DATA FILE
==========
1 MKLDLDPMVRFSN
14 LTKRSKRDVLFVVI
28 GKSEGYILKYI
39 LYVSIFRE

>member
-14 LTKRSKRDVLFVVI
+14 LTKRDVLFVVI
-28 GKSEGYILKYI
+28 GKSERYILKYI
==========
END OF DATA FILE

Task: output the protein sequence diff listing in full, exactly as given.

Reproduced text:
1 MKLDLDPMVRFSN
14 LTKRSKRDVLFVVI
28 GKSEGYILKYI
39 LYVSIFRE

>member
-14 LTKRSKRDVLFVVI
+14 LTKRDVLFVVI
-28 GKSEGYILKYI
+28 GKSERYILKYI